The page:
Prospective study of normal sagittal global spinal balance in the Caucasian adult population.
To document values for parameters of global spinal balance in 709 asymptomatic adults without spinal pathology.
Previous studies have investigated sagittal spinal balance in the normal population, but there is still a need for a large prospective database with normative values on the basis of gender and age.
Spinosacral angle (SSA), spinal tilt (ST), and C7 translation ratio were evaluated in 709 asymptomatic adults (354 males and 355 females). Position of C7 plumbline relative to sacrum and hip axis (HA) was also assessed. Comparisons on the basis of gender were performed using analyses of covariance with age as covariate. Relationships between parameters and age were assessed using Spearman's coefficients.
Mean SSA, ST, and C7 translation ratio were respectively 130.4° ± 8.1°, 90.8° ± 3.4°, and 0.1° ± 1.9°. Mean ± 2 standard deviations were respectively 110° to 150° for SSA and 85° to 100° for ST. Mean SSA and ST were higher in females but by less than 2°. C7 plumbline was behind the HA in 86% of subjects. Correlations between global balance and age were small (−0.1 ≤ r ≤ 0.1), with only 1 correlation reaching statistical significance (SSA vs. age; r = −0.1), reflecting a slight tendency for SSA to decrease with age. There was no relationship between ST and age.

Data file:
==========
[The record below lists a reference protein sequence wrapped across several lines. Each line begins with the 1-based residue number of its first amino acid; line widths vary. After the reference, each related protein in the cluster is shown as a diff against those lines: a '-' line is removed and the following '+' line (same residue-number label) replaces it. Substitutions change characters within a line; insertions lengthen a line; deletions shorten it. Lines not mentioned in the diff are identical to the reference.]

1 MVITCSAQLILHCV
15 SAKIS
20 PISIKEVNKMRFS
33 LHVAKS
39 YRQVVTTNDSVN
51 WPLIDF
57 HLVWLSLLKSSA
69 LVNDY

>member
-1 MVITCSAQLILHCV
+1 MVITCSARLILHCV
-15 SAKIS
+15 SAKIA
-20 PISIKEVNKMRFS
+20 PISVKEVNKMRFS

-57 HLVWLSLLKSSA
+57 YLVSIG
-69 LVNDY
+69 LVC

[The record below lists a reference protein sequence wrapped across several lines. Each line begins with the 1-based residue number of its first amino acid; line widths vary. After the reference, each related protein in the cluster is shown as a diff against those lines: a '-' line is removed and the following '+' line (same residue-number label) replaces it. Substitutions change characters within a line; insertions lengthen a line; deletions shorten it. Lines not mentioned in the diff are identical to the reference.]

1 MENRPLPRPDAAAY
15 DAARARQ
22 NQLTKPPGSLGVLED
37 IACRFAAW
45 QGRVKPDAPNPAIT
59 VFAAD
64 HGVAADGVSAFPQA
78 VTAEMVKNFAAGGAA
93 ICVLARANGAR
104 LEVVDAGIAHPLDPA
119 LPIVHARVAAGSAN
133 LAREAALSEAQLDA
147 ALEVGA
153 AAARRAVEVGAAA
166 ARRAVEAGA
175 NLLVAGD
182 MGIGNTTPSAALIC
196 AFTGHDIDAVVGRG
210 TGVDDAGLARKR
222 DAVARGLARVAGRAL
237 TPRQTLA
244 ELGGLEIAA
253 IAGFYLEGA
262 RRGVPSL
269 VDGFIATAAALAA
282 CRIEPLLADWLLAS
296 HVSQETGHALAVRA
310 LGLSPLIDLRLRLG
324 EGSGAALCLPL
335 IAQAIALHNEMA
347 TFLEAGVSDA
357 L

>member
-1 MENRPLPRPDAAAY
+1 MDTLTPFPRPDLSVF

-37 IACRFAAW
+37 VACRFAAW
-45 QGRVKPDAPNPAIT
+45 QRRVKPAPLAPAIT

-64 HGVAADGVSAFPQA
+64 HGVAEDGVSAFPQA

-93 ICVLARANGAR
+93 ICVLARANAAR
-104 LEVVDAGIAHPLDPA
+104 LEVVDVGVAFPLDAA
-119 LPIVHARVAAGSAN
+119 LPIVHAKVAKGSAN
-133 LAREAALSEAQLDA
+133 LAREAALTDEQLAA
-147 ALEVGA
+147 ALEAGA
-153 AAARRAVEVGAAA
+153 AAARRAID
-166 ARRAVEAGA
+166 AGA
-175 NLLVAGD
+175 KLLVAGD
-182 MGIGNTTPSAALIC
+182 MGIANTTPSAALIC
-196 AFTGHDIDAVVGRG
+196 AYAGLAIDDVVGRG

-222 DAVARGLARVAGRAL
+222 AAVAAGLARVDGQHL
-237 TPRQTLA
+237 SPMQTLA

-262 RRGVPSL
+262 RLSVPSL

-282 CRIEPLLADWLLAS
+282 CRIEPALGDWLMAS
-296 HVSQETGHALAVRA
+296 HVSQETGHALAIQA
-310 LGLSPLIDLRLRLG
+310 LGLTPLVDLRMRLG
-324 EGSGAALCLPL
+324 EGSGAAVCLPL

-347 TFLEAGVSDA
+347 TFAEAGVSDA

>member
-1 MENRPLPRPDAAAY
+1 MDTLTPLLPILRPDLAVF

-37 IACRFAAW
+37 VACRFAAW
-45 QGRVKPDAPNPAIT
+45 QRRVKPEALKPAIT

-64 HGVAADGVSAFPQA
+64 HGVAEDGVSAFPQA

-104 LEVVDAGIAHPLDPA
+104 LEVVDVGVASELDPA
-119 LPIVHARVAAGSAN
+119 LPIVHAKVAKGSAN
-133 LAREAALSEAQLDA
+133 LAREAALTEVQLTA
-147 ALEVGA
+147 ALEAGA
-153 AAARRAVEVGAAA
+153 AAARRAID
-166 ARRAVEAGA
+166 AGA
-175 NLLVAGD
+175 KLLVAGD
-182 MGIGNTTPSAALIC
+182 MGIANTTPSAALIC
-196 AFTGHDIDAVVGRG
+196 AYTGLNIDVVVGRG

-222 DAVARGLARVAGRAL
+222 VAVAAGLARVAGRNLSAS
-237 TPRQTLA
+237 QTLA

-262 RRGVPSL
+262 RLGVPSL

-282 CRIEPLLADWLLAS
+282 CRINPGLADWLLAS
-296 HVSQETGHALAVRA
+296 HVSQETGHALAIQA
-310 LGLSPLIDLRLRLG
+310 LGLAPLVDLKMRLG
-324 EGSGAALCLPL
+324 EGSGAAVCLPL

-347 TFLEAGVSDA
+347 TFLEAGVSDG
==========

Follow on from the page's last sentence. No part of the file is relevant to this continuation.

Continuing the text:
Asymptomatic adults tend to stand with a stable global balance and it is expected that 95% of normal adults have an SSA and ST between 110° to 150° and 85° to 100°, respectively. C7 plumbline in front of the HA is not necessarily associated with a spinal pathology. Results suggest that in adults, anterior displacement of C7 plumbline with respect to sacrum cannot be attributed solely to aging and should raise a suspicion for the risk of developing spinal pathology.
This study presents the largest database in the literature on sagittal global balance in asymptomatic adults without spinal pathology. Results suggest that asymptomatic adults tend to stand with a stable sagittal global balance. Gender and age do not have a significant clinical influence on sagittal global balance.
From the *University of Montreal, Montreal, Canada; †Hôpital du Sacré-Coeur, Montreal, Canada; ‡CHU Sainte-Justine, Montreal, Canada; §Optispine, Lyon, France; ¶Centre Médico-Chirurgical de Réadaptation des Massues, Lyon, France; ∥Centre Hospitalier de Villefranche, Villefranche/Saone, France; and **Hôpital Beaujon, Paris, France.
Acknowledgment date: February 10, 2010. Revision date: March 22, 2010. Acceptance date: March 24, 2010.
The manuscript submitted does not contain information about medical device(s)/drug(s).
No funds were received in support of this work. One or more of the author(s) has/have received or will receive benefits for personal or professional use from a commercial party related directly or indirectly to the subject of this manuscript, e.g., royalties, stocks, stock options, decision making positions.
Supported by the Spinal Deformity Study Group.
Address correspondence and reprint requests to Jean-Marc Mac-Thiong, MD, PhD, Division of Orthopedic Surgery, CHU Sainte-Justine, 3175 Côte-Sainte-Catherine, Montréal, Québec H3T 1C5, Canada; E-mail: email@example.com.